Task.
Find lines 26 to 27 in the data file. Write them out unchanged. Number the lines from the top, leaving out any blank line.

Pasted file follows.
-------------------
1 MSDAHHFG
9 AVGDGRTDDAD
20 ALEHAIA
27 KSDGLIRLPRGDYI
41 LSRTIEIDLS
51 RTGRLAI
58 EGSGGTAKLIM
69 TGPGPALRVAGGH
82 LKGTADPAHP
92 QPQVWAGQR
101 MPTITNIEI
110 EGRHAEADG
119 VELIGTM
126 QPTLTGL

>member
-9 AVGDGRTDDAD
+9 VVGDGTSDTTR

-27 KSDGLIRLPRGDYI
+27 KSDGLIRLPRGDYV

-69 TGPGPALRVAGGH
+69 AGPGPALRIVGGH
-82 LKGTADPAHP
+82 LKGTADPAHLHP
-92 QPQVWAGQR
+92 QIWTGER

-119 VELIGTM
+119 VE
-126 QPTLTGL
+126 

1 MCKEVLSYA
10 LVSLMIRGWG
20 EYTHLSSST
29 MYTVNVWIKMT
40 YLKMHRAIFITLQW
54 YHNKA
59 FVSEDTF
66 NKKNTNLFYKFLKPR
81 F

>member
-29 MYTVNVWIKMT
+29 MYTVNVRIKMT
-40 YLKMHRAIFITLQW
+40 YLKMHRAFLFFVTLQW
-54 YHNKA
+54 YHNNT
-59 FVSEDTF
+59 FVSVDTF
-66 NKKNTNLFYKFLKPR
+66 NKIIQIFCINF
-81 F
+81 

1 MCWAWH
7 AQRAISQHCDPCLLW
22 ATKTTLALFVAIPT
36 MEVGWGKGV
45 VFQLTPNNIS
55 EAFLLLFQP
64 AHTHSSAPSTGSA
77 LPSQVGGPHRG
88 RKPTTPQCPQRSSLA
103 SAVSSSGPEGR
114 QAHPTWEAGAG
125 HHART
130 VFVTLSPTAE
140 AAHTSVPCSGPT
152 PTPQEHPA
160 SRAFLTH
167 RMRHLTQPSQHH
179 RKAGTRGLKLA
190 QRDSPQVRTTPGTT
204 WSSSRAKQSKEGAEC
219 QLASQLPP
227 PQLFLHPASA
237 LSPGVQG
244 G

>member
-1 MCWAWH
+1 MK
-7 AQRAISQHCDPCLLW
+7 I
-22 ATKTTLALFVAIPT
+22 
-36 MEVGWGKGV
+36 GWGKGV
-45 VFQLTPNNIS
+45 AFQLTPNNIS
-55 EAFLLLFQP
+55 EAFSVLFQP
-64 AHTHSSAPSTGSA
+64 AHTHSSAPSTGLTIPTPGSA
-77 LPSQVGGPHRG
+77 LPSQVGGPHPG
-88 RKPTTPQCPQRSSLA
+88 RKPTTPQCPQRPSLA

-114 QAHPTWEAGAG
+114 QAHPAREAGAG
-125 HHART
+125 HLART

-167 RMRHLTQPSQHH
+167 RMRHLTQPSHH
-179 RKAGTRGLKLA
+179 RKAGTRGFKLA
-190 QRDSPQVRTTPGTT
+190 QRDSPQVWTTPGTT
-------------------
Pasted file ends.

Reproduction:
-119 VELIGTM
+119 VE